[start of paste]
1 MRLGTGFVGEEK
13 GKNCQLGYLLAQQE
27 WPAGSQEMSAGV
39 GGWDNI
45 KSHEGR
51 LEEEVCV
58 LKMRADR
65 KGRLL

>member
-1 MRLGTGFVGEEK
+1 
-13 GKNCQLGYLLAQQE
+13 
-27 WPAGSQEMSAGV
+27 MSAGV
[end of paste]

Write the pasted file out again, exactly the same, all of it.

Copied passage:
1 MRLGTGFVGEEK
13 GKNCQLGYLLAQQE
27 WPAGSQEMSAGV
39 GGWDNI
45 KSHEGR
51 LEEEVCV
58 LKMRADR
65 KGRLL

>member
-1 MRLGTGFVGEEK
+1 
-13 GKNCQLGYLLAQQE
+13 
-27 WPAGSQEMSAGV
+27 MSAGV